V: The Complete First Season was released on Blu-Ray and DVD on Nov. 2, 2010.
V: The Complete First Season was released on Blu-Ray and DVD on Nov. 2, 2010.
Photo credit: Warner Home Video

“V: The Complete First Season” is presented in 1080p High Definition (with a 1.78:1 aspect ratio), accompanied by English, French and Spanish audio tracks. The two-disc set includes a fair amount of extras, such as roughly twenty minutes of deleted scenes that offer more screen time to some sidelined characters, particularly Ryan’s girlfriend Valerie (Lourdes Benedicto, a fine actress who spends most of the time getting knocked unconscious). In a 16-minute cast featurette, the actors make a weak attempt at defending the show’s supposed moral complexity, claiming that neither the humans nor the aliens are right or wrong (even though the story is clearly a battle between good and evil). Yet there’s no doubt Chestnut has his work cut out for him, since he’s required to generate sympathy for a character who has impregnated and drugged his girlfriend, all the while hiding his alarming identity from her. Huffman says that the show reflects his generation’s distrust of the “inner workings of government,” as well as its rage over getting handed a broken system and “being expected to fix it.” Mitchell says she always thought that the overarching commentary in “V” was of a religious nature, with characters grappling over their loss of faith.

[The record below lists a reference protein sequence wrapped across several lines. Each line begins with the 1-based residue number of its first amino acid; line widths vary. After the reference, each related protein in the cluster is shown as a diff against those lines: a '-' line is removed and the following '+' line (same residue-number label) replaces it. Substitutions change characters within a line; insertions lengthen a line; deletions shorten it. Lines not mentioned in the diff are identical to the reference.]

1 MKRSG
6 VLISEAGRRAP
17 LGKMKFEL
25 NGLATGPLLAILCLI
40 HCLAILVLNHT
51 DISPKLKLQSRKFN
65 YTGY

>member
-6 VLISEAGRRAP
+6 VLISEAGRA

There’s also featurettes dedicated to the show’s muddled social commentary, outstanding makeup effects and less-than-stellar digital effects. Every interior on the mothership was built as a “virtual set” and shot on green screen, which looks thoroughly unconvincing on HD. Though only one of the episodes includes an audio commentary, it proves to be the most enlightening special feature of the bunch. Executive producers Scott Rosenbaum and Steve Pearlman dissect “Fruition,” the crucial eleventh episode of Season One. Rosenbaum freely admits that the episode is his favorite thus far, since it allowed the series to find its footing after plenty of missteps. By having Anna and Erica finally meet face to face, the show gained dramatic momentum in quietly tense sequences involving nothing more than hypnotic acting and dialogue. Hopefully we’ll see more of that in Season Two…

‘V: The Complete First Season’ is released by Warner Home Video and stars Elizabeth Mitchell, Morena Baccarin, Joel Gretsch, Morris Chestnut, Logan Huffman, Laura Vandervoort, Scott Miller and Christopher Shyer. It was created by Kenneth Johnson. It was released on Nov. 2nd, 2010. It is not rated.

HollywoodChicago.com staff writer Matt Fagerholm

By MATT FAGERHOLM
Staff Writer
HollywoodChicago.com
matt@hollywoodchicago.com